It contains honey, so why not call it the Honeysuckle::

  • 2.00 ounces Flor de Caña Extra-Dry White Rum
  • 0.75 lime juice
  • 0.75 ounce Acacia Honey Syrup
Shake all the ingredients with ice, the strain into a coupe. Garnish with a lime wedge.

I live in North Carolina, USA, where liquor sales are strictly regulated. This is both a source of frustration for me as a vintage cocktail enthusiast as well as a fun challenge. I was finally able to find the rum called for in this drink in Minnesota (the aged or golden Flor de Caña is easy to find but this one is much more difficult).

Now, I get teased a lot for wanting very specific spirits. “You have a white rum, so why do you need this white rum?”. I learned from making the recipes in Dr. Cocktail’s book that the choice of spirit can have a large impact on the flavor of the drink, and so when a particular spirit is called for, I try to find it.

I had never heard of the Honeysuckle before, but it is in the “vintage” section of the Death & Co. cocktail book and it looked interesting. I first heard about Flor de Caña in Wilson’s Boozehound book, and I’ve seen this white “extra dry” version used by a number of bartenders who specialize in vintage cocktails, so I was happy to finally get to try it.

The other odd ingredient, Acacia Honey, I ordered from Amazon. It is supposed to be sweet without imparting too much of its own flavor to the drink. One of my favorite vintage cocktails, the Bebbo Cocktail, also uses honey, and I like the fact that both spirits and honey are supposed to have an unlimited shelf life.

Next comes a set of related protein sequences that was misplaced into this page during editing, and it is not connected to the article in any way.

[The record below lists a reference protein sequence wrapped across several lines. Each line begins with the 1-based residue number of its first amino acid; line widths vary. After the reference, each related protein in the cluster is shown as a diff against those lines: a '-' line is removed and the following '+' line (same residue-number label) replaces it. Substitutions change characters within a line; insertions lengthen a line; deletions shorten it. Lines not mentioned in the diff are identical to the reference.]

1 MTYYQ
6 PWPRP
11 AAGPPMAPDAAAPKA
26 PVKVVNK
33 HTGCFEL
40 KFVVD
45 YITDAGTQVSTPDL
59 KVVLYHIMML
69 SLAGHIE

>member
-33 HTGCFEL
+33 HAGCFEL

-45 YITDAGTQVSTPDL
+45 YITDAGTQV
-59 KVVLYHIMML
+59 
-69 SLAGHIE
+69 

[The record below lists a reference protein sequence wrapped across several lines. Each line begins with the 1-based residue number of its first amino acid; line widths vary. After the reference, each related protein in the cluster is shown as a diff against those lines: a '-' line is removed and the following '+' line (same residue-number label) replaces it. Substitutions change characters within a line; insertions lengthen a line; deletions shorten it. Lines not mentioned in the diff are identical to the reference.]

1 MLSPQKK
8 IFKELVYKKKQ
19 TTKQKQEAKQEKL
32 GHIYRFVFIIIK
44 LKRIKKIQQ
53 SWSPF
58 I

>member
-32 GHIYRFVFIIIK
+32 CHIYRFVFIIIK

But honey can be hard to work with in cocktails. For the Bebbo I would put in the microwave for a few seconds, but occasionally I’d end up with a chunk of honey in the shaker. In this recipe, the “Acacia Honey Syrup” is made by taking two parts honey to one part warm water, putting that in a sealed container and shaking the bejeezus out of it.

For such a simple drink, I was surprised at how much I liked it (Andrea liked it too). I think a lot of the success can be attributed to the choice of rum, although the Acacia Honey may play a role. I plan to make it again with a different honey just to see how it changes.

Rating: 4/5